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Interfaith community there for one another: Religious groups work together to promote multifaith dialogue

Winnipeg has a strong interfaith community that supports each other in debunking religious misconceptions.

“If we hear someone saying something wrong, we have the ability to say, ‘Hey, I actually know someone from that religious group and it’s not like that,’ and help others be educated about all of our members,” said Payam Towfigh, president of the Manitoba Multifaith Council and member of the Baha’i community.

The MMC started in 1950, and it was called the Manitoba Interfaith Council. Three reverends from different catholic churches united to ensure inmates in provincial correctional facilities received spiritual care. Since then, the council has evolved to become a voice for various religious groups. Today they have members from several Christian churches, the Islamic, Jewish, Buddhist, Baha’i, Sikh, and Hindu faiths. 

They all work together to build a just and caring society and promote understanding and cooperation among the different religious groups.

The MMC has four committees. The Spiritual Health committee advocates for and promotes spiritual care for patients in Manitoba’s public health care institutions through information and programs. The Justice and Corrections committee provide spiritual support to people involved in Manitoba’s criminal justice and correctional systems. The Education committee provides world religions information and resources to the broader community to build bridges of understanding between different faiths. And the Community Relations committee builds relationships between the MMC, faith communities, related organizations, the media, provincial government departments, and the general public.

Every year they hold educational programs that are open to the public. Towfigh said they had to postpone most of these events because of the pandemic but could host some of them virtually.

“It’s important that people learn about the different religious groups to increase equality for all,” he said. “We work together to promote multifaith dialogue.”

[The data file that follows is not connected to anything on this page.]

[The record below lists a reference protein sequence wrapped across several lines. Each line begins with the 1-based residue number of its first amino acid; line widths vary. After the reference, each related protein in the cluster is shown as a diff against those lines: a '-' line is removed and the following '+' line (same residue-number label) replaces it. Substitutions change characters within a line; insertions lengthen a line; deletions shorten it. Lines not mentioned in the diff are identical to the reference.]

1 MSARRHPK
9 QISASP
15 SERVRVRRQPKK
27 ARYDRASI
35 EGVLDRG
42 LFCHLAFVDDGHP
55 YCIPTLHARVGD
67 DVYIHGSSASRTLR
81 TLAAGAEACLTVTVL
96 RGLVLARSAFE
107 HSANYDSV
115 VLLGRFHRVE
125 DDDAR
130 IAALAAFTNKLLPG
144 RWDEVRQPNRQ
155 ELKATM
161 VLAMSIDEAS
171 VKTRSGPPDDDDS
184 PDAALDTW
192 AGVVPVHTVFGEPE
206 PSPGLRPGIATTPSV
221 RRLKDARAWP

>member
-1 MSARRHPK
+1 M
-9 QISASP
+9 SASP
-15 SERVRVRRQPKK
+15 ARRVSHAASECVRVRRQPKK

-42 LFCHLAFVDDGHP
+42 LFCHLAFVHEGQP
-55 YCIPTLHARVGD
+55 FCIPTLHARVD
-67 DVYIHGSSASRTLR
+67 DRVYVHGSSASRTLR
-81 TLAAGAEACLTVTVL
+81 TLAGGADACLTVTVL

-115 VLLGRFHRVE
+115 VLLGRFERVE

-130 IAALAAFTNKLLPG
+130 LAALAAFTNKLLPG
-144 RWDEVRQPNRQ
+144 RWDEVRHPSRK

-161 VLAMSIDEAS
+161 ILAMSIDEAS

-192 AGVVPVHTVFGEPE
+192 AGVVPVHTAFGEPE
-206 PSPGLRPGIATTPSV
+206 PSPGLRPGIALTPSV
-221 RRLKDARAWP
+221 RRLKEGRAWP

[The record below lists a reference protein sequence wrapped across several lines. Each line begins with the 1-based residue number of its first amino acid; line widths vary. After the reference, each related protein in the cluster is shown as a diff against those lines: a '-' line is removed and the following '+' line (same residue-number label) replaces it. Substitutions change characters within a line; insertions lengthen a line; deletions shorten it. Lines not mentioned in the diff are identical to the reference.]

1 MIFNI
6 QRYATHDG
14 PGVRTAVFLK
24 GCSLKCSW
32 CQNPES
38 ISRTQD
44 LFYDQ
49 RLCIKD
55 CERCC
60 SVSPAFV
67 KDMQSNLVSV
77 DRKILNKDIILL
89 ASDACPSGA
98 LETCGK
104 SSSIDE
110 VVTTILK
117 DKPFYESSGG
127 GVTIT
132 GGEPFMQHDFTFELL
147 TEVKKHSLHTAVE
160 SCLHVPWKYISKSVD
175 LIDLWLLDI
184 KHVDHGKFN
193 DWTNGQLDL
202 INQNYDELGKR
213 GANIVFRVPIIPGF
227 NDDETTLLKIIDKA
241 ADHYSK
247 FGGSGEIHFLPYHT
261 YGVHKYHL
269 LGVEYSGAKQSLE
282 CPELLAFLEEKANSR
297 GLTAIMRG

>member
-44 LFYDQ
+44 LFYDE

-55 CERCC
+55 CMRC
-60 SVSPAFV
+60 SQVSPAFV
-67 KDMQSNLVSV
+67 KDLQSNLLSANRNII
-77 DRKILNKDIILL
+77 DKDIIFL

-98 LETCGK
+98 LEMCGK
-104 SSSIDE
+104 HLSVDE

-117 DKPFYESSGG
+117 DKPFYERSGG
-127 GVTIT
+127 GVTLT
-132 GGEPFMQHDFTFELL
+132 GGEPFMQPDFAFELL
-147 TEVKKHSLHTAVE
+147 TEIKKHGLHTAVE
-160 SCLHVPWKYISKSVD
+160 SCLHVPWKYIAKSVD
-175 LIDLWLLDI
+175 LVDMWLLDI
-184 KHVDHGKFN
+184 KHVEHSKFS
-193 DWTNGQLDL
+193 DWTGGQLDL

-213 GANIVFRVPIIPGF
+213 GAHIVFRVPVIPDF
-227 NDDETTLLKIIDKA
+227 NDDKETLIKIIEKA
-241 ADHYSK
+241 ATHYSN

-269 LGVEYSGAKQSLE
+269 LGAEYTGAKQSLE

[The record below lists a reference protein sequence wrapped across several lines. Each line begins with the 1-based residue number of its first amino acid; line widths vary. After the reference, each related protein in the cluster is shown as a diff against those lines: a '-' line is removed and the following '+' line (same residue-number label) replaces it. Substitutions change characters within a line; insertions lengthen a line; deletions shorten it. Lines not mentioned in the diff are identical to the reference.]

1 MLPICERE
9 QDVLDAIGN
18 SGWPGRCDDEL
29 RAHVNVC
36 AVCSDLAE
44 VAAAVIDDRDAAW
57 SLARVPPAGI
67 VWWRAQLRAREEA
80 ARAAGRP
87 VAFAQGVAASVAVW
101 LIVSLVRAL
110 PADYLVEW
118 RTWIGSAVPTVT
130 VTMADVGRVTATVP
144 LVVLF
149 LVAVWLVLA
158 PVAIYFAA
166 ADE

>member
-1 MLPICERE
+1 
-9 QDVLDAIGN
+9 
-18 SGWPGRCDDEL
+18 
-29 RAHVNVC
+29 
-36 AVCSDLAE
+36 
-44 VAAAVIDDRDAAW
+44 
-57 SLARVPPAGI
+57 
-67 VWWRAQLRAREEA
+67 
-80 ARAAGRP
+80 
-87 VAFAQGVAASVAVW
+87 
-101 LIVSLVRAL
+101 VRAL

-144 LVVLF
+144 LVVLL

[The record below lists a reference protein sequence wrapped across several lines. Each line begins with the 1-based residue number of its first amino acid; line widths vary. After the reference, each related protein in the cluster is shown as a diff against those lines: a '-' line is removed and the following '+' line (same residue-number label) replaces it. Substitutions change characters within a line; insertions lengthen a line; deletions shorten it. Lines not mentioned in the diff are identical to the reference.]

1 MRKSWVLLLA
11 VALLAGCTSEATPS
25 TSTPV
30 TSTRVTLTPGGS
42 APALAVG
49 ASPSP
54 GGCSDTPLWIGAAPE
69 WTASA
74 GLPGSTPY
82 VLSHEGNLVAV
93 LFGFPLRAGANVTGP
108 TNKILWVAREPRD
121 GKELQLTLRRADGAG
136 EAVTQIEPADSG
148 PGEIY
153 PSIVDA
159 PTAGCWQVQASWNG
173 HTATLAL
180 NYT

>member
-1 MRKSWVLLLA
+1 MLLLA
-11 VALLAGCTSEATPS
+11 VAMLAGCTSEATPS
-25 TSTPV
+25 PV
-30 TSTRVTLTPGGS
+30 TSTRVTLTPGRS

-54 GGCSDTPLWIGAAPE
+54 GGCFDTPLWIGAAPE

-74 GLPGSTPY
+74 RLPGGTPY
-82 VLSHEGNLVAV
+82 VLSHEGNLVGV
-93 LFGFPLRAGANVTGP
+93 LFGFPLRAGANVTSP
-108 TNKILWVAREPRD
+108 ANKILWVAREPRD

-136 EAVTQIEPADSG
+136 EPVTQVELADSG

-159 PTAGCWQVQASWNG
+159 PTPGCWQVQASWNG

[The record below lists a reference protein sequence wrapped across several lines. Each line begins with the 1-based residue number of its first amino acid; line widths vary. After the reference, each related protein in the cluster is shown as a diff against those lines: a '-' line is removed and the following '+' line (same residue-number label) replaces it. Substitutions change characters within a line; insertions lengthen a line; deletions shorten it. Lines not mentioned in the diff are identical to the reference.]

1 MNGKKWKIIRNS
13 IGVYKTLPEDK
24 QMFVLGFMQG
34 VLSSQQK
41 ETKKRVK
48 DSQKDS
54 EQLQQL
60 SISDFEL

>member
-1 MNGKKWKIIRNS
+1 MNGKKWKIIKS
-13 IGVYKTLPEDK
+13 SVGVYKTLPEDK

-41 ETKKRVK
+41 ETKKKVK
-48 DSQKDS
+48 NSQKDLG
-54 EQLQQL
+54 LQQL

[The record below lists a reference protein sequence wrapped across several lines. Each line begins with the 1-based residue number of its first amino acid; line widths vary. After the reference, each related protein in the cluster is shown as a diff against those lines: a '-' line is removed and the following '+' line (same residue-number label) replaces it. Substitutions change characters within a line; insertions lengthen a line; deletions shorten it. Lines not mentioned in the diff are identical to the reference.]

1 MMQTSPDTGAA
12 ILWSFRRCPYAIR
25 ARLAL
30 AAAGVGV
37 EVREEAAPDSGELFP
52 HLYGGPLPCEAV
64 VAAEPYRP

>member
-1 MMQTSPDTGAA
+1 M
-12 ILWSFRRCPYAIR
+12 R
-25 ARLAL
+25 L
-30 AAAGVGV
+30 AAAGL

The Manitoba Multifaith Council strives to create a just and caring society by uniting people of different faiths. Through dialogue and collaboration, they seek to promote multifaith understanding within the community. This vision has been a goal for them for more than 50 years. Essentially, the fundamental belief is that every human being is made in the image of the Creator and has equal and infinite value.

The different faith groups always come together to support each other, in good and in bad times. For example, in lieu of the tragedies and violence taking place in Israel and Gaza, the Jewish and Muslim members of the MMC released a statement to the Winnipeg Free Press addressing the conflict. In the statement, they invited all Canadians to “look for peaceful solutions for these ongoing problems,” when members of the different groups were rallying on Winnipeg streets and in front of the Manitoba Legislative Building.

One of their major online events this year was held in collaboration with the Canadian Interfaith Conversation. Free to Believe, Responsible to Act touched on a very relevant topic in the midst of religious tensions.

Likewise, when The Church of Jesus Christ of Latter-day Saints was rejoicing over their newly built temple, several members of the MMC were there to celebrate with them. Towfigh said he was honoured to be one of the first ones to enter the temple.

“We were there even before their own members were able to enter the temple. I felt privileged to tour the building,” he said. “The welcoming and humble attitudes of the presenters lifted our spirits.”

To learn more about the MMC, go to

– Ligia Braidotti, U Multicultural

Disclaimer: The views and opinions expressed in this article are those of the authors and do not necessarily reflect the official policy or position of U Multicultural.

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